Editors at the Oxford University Press are unveiling a shortlist of words that will be featured in a first-of-its-kind dictionary.
The Oxford Dictionary of African American English won’t hit shelves until March 2025. But the task of collecting at least 1,000 words created or reinvented by Black people is well underway. So far, a shortlist of the first words has been released, said Adam Bradley, a member of the research team and a professor of English and African American Studies at the University of California, Los Angeles.
Some of the words include:
- kitchen (n.) — short, curly hair at the nape of the neck
- pat (v.) — to tap, usually the foot, in time with music
- Aunt Hagar’s children (n.) — an acknowledgment of Black people as a group
- Chitterlings (n.) — a Southern dish made from pig intestines
“What we’re trying to do is trace back as closely as we can the point of origin into the culture of this language,” Bradley told WTOP. “To credit those who created it and help disseminate it even more broadly.”
The dictionary will be edited by famed scholar Henry Louis Gates Jr., a professor of African American History at Harvard University. Bradley, one of Gate’s former students, was selected by his mentor to join the team of researchers, lexicographers and editors.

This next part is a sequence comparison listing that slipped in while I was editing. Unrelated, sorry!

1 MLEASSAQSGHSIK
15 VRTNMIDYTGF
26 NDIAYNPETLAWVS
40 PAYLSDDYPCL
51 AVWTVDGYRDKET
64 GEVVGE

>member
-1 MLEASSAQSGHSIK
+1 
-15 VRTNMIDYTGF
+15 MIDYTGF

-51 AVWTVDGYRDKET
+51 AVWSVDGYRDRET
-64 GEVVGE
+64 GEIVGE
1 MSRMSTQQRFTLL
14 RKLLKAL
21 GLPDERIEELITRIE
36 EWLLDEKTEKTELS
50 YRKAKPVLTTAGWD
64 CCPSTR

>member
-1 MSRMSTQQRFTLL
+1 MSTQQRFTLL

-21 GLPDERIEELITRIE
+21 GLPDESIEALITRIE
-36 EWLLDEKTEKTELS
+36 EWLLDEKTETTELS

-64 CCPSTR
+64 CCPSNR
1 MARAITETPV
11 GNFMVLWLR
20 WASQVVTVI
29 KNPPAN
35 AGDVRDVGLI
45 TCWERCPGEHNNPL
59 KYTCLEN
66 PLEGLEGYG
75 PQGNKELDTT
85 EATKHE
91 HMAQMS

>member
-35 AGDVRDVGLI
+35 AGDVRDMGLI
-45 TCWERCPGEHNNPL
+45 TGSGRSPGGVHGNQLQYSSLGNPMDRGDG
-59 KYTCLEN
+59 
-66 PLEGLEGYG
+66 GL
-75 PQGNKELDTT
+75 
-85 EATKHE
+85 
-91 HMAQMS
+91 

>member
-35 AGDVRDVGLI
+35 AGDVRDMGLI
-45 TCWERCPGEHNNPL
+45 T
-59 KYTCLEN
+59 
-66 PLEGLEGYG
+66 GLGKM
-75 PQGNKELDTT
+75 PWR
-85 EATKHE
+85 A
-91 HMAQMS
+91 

The group collects the words, defines each term and includes the historical significance for African Americans and the impact of each word on popular culture. Bradley said words like “grill” have one meaning that many people know and another that many people of color use.
“Any given word can have multiple senses. In the case of ‘grill,’ you can think about the grill in my backyard that I’m going to use this weekend,” he said. “But then there’s the idea of the stylized covering over one’s teeth.”
The new dictionary defines a grill as a removable or permanent dental overlay often made of silver or gold.
Another word featured in the dictionary: “bussin.”
It’s commonly used as an adjective, describing something tasty, impressive or excellent, and its meaning, Bradley said, has changed over decades and generations.
“We have Gen Z using it without knowing its long history. That’s also the wonderful thing about how many of these terms work,” he said. “They get rediscovered by generations. We can trace [the word] back much farther than the contemporary era, and yet folks are using it in 2023 like they just discovered it.”
As researchers collect words, phrases and terms, they also need help in the monumental task.
The group is asking for submissions.
“One of the richest and most exciting resources of this project is to have submissions from people who are using the words themselves,” Bradley said. “Or maybe they remember when a parent or grandparent used these terms. It’s such a wonderful thing.”
If you’d like to contribute a word, you can visit the Oxford Dictionary of African American English submission page.
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